Burnout or Boredom?

Updated | Posted
by NurseLil13 NurseLil13 (New) New Nurse

Specializes in Peds, ICU, Med-Surge, PDN. Has 3 years experience.

nurse-burnout-or-bored-with-job.jpg.2b62eb27360fc1748e69b8d7d851975d.jpg

I have been an RN for 3 years, and working in Private duty via a small agency for 2 years. I left the hospital because I hate the politics and the lack of freedom in my schedule. 

My pediatric patient now is pretty complex, but balanced at this time. They have to have an RN during daylight hours for TPN. I have been commended many time by the pt's mom for "going above and beyond" by keeping up with organizing and restocking the supplies they receive through insurance, basic cleaning of patient's room and bathroom (nothing extensive, just enough to do my job, ex: wiping counter I mix TPN on or washing the oral syringes I use for meds), or picking up a few extra hours so that mom and dad can have a date night every once and a while. 

The issue is, I feel like a glorified babysitter.

I have been with the pt since they came home from a LTC facility. Yes, I feel close to the pt's family. Sometimes, even as though I have crossed the professional line a few times in regards to purchasing things for my patient as Christmas or Birthday gifts (ADA bath equipment not covered by insurance, bedding that will fit their hospital bed, special scales). 

A few months ago, I discovered that my pay and benefits were wayyy less than other agencies in my area. So I applied for another position and got a call for an interview. I let my patient's mom know that I was interviewing for another job, as she had 2 agencies in the home and I figured that that would give both agencies time to potentially find a new nurse. The mom freaked out on my agency, my then manager basically went into a frenzy, acting completely shocked, even though I told her my feelings 6 months ago. Then the manager claimed they couldn't find a nurse, using guilt to keep me.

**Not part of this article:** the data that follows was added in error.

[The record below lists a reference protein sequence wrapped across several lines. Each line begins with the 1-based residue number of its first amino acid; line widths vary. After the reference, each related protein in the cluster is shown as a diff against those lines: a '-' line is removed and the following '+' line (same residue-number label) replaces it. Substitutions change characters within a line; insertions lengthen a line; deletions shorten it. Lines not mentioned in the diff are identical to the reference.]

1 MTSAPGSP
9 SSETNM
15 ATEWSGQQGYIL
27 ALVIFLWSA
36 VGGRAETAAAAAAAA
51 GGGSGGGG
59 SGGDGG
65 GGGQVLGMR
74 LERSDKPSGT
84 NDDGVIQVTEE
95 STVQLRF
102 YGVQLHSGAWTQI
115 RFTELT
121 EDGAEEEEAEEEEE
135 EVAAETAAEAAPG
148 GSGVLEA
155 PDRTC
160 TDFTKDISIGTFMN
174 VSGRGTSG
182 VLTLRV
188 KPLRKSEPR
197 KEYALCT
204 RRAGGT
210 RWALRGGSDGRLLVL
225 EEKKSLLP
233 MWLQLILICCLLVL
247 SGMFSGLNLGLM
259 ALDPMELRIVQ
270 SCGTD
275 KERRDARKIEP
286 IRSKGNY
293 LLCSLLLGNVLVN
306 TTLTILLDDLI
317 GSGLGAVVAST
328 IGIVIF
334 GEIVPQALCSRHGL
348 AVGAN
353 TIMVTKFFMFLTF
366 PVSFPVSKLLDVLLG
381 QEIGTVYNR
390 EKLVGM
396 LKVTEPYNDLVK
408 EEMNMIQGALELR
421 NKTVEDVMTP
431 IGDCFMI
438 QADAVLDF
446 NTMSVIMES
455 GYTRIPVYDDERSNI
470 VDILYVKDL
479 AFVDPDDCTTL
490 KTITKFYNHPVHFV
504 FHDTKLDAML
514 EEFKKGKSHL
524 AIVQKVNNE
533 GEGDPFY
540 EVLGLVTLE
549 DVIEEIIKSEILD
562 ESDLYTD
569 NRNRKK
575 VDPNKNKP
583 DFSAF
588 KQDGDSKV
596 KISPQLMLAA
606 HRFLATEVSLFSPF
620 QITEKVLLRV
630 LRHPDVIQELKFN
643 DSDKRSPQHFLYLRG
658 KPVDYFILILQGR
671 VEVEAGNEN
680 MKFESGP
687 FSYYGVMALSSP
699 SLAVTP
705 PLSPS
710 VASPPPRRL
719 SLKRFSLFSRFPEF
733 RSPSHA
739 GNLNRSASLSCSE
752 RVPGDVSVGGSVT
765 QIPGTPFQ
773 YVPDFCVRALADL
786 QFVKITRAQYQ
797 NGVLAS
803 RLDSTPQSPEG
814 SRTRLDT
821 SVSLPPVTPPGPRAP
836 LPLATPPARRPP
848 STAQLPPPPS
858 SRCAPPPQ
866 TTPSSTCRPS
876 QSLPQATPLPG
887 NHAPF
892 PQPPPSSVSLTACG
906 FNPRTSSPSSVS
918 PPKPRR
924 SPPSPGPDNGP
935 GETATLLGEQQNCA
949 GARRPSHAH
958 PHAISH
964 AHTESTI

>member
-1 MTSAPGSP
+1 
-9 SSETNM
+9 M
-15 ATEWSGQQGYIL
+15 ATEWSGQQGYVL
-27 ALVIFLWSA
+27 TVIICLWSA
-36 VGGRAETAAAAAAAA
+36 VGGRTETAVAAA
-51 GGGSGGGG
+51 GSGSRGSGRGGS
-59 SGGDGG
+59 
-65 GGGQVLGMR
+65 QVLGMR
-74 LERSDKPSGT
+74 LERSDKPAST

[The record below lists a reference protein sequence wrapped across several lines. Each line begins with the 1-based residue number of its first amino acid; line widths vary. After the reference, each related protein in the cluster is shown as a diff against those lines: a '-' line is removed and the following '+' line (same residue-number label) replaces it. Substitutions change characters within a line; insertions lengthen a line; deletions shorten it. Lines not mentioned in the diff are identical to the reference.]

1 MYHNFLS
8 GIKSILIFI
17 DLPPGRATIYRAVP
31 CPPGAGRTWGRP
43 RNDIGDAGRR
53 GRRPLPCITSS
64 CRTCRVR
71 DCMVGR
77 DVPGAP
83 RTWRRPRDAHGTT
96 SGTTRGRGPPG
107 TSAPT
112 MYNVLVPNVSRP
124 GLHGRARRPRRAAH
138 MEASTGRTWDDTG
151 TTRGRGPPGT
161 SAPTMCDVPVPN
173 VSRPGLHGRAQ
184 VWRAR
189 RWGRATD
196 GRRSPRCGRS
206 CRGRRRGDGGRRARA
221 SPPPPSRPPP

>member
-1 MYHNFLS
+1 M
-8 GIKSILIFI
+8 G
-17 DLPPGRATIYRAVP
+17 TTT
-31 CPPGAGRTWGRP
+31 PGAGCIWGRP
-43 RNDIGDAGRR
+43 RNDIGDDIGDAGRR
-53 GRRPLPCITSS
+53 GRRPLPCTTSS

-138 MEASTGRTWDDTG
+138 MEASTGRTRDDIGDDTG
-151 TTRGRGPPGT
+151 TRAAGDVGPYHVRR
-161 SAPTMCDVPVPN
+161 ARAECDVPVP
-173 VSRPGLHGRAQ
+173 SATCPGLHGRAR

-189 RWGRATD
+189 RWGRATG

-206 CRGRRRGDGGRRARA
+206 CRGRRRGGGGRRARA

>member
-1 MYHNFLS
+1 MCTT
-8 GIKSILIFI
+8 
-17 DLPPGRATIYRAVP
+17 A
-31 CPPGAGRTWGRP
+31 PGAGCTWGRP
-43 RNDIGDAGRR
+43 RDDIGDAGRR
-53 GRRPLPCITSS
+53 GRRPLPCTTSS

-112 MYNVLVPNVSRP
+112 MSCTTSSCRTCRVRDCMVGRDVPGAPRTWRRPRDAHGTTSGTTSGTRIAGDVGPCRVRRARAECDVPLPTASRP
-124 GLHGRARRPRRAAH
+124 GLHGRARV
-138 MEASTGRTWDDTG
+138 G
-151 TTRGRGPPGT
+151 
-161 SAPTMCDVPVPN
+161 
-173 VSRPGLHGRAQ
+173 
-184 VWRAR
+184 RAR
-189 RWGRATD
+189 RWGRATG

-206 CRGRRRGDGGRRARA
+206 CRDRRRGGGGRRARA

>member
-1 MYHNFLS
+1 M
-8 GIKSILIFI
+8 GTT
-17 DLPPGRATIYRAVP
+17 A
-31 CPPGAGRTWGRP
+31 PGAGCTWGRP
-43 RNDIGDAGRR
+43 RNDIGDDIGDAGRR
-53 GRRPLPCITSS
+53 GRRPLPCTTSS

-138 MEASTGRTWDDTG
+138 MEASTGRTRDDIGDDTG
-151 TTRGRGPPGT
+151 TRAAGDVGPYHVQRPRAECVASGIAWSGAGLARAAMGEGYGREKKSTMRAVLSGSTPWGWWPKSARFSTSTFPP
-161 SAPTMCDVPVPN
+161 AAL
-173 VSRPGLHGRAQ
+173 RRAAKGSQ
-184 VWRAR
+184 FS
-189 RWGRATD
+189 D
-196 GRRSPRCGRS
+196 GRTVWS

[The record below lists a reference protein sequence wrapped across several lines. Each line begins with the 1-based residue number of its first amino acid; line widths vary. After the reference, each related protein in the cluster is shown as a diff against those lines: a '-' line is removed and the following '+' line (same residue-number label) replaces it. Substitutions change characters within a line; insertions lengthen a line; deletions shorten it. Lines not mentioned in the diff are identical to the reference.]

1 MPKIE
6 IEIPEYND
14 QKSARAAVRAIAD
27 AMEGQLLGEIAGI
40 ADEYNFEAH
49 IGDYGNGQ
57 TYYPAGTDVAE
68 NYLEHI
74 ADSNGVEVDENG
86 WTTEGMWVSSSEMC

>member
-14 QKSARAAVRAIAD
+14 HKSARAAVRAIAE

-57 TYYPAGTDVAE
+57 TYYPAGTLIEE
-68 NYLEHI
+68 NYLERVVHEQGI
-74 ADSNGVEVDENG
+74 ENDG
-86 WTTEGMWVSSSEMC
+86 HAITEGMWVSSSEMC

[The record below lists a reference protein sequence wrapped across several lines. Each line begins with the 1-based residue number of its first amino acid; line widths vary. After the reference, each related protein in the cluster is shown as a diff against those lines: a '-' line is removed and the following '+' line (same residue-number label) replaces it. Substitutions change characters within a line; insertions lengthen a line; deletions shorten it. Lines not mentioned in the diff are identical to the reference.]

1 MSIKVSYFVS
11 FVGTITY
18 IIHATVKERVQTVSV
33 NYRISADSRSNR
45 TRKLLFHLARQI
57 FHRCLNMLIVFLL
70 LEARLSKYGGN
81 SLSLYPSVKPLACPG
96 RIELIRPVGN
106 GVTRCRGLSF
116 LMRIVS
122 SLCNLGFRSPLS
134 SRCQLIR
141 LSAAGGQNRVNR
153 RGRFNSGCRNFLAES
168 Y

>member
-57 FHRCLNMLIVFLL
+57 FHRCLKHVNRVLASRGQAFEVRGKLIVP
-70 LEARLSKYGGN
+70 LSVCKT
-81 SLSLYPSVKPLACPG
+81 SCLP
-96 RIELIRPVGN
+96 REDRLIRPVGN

Eventually, my agency basically only gave me enough of a raise to cover insurance through the marketplace, and only one additional PTO day, no where near what I was asking for. I told them I thought it would be okay for a few years or until I have another baby. 

Now, my patient still remains balanced. My schedule is all over the place, being sent home early one day, being asked to stay late several times a month, flip flopping hours. It's even effecting my private life, as I've recently moved, creating a 45 minute commute to my patient's home. My spouse is definitely not happy with the schedule changes either, as it sometimes leaves them or my mother in law watching my daughter for long periods of time. 

Do you think this is burn out or boredom, as there have been no significant changes? Should I stop doing kind things for the family, like reordering supplies or buying useful gifts? Should I just grin and bear it, tell my spouse to suck it up? Or are these just signals that it's time to leave? 

Kitiger, RN

Specializes in Private Duty Pediatrics. Has 43 years experience. 1,705 Posts

You say there have been no significant changes . . . except for your schedule and the fact that you have now a 45 minute commute, and childcare is now a big problem. Isn't that significant?

Are you saying your schedule used to be regular, and now it's all over the place? Your spouse was happy before, and is unhappy now?

Did you move before or after you contemplated switching agencies?

Are you currently working for one client only through your current agency? And do you have another agency lined up - one that has cases that you would be comfortable taking?

You say you've gone above & beyond, by "keeping up with organizing and restocking the supplies they receive through insurance, basic cleaning of patient's room and bathroom (nothing extensive, just enough to do my job, ex: wiping counter I mix TPN on or washing the oral syringes I use for meds". I would say that these things are a regular part of your job. Even picking up a few extra hours now & then is OK. (This is always through your agency, and not as private pay, right?)

However, when you are "purchasing things for my patient as Christmas or Birthday gifts (ADA bath equipment not covered by insurance, bedding that will fit their hospital bed, special scales)", then you have gone past that professional line. It may be that the family reacted so strongly because they didn't want to lose these extra perks.

If the schedule changes came after you indicated that you might leave, that's a red flag. I would want to have something else lined up.

For what it's worth, I consider it risky to work for only one client. When you need time off, it throws a wrench in the client's schedule. And if they decide they don't want you anymore - or your client is hospitalized, or they move - suddenly you have no hours at all. Not good.